CBCP STATEMENT ON CHARTER CHANGE
1. The fundamental political and social values enshrined in the Constitution have moral dimensions. Many of these are in accord with the social teachings of various religions. For this reason we as Bishops and as citizens issue this statement.
2. In 1997, our Conference stated a working principle with regard to Charter change: “We are one in our stand against changing the Constitution now…. When the time does come, let it be done with widespread participation and a unity of vision, with total transparency and serenity, with reasons unarguably directed to the common good rather dm to the self-serving interests of politicians. All elected officials looking for an extension of terms must categorically state now that they will not under any circumstance accept any further nominations for office.”
3. Today we once more apply the above stated principle. We note major institutional shifts are being proposed on the claim that they can radically change the conduct of politics in the Philippines. These include the shift from presidential to parliamentary government, and from unitary to federal government.
4. We believe that the gravity of these changes requires extensive study, analysis, and widespread discussion among the many sectors in Philippine society. We do not advocate the convening of Congress into a Constituent Assembly. This mode of quick-fix change is not proportionate to the complex and extensive task at hand. The major revisions being considered clearly call for the convening of a Constitutional Convention
5. But the Filipino people have to decide for themselves whether indeed constitutional revision is necessary now. Therefore, a decision-making referendum is in order, as a rider to the coming 2004 elections. Such a referendum should bind Congress to convoke a Constitutional Convention at some near future, so as to begin the process of Charter change.
6. To assist the people to decide for themselves, proponents of Charter change must clearly show that the revisions they are proposing can provide national development much more than the status quo can provide, even when used to the optimum. Therefore, they must answer such questions as:
7.1. Do the proposals increase the capacity of caring for the majority of the people who are poor, by explicitly calling for redistributive measures like progressive taxation?
7.2. Will the shifts lead to more effective representation of people and of social sectors and allow more people to have access to political power? Will the changes finally end political dynasties and draw us away further from patronage politics?
7.3. Will there be concrete measures to strengthen the accountability of public officials?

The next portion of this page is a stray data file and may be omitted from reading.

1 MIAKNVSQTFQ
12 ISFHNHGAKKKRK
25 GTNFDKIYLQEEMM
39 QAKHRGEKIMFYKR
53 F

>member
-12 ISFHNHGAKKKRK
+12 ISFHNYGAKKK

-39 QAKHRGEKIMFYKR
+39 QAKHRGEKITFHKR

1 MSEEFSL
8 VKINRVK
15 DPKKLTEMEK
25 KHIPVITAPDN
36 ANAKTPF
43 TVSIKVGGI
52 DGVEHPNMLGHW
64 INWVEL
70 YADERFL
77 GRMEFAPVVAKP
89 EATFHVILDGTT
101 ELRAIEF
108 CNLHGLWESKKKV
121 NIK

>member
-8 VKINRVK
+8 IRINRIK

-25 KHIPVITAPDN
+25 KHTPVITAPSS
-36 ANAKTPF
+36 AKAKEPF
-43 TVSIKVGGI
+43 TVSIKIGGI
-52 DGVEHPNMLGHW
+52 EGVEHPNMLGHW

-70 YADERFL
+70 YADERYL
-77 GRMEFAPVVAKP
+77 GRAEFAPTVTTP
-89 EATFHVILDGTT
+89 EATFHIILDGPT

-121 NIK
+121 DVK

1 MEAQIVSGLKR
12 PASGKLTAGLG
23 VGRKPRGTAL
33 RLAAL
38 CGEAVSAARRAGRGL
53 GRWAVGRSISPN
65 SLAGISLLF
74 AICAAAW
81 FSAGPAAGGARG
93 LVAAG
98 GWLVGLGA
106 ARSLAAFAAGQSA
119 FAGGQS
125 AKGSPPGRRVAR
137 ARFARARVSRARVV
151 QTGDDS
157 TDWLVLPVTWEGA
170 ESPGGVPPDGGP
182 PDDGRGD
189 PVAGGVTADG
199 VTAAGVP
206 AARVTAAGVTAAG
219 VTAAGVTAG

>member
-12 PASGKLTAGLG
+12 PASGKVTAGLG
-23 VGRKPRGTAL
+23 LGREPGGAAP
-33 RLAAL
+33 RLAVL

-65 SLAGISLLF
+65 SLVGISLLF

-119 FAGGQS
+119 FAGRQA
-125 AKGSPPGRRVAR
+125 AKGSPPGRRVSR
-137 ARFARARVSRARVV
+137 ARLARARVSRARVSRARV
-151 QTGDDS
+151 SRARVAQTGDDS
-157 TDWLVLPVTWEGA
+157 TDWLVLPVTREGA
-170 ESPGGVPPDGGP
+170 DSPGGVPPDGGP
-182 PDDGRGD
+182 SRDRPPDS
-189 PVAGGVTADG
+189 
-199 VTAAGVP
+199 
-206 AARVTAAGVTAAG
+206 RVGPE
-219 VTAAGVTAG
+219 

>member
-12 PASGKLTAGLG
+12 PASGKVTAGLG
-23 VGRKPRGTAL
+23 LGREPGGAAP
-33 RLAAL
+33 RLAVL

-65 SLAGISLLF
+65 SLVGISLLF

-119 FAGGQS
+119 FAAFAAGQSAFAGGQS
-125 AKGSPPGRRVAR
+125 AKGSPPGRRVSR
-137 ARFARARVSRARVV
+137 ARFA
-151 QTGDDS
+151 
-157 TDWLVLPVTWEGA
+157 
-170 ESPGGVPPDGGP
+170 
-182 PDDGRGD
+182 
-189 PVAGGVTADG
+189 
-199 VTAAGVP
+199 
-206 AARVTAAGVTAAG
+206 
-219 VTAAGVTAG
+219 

7.4. If indeed in a fast-globalizing world, it is necessary to open the possibility of ownership by foreigners of Philippine resources, should there not first be a demonstration of clear benefit for the Filipino people (in terms of employment or enterprise development or business opportunities)?
7.5. Do the proposed shifts provide for greater decentralization that effectively devolve powers and enable civil society groups to participate more in governance?
7.6. Will the changes facilitate the creation of principled political parties that are able to really represent the poor, while at the same time ensuring effective leadership based on output?
7.7. Can voting behavior be changed so that people would vote on the basis of platform or clear track records, rather than just popularity, name-recall, or patronage?
7.8. Will we move towards elected leaders with clear majoritarian mandates?
8. Change should be oriented towards a better life for all, especially the poorest. In this, constitutional revision is merely one possible response. It is not the only one and it might not be the most effective at this time. Moreover we know that systems work for the common good only because of the integrity, motivation, and competence of leaders.
Therefore, once again we say that the people themselves must collectively voice their decision in a referendum, but only after thorough discussion, analysis, and discussion. We invite the people to rethink the matter of constitutional change seriously and consider first the common good and the future of Filipino children
For the Catholic Bishops’ Conference of the Philippines:
+ ORLANDO B. QUEVEDO, O.M.I., D.D.
Archbishop of Cotabato
President, Catholic Bishops’ Conference of the Philippines
7 July 2003
The Catholic Bishops' Conference of the Philippines
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CBCP STATEMENT ON CHARTER CHANGE